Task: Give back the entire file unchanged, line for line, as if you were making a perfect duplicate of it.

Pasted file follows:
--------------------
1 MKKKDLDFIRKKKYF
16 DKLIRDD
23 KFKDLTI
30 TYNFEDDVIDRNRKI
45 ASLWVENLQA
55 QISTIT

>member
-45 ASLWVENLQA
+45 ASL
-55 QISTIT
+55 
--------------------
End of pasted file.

1 MKKKDLDFIRKKKYF
16 DKLIRDD
23 KFKDLTI
30 TYNFEDDVIDRNRKI
45 ASLWVENLQA
55 QISTIT

>member
-45 ASLWVENLQA
+45 ASL
-55 QISTIT
+55 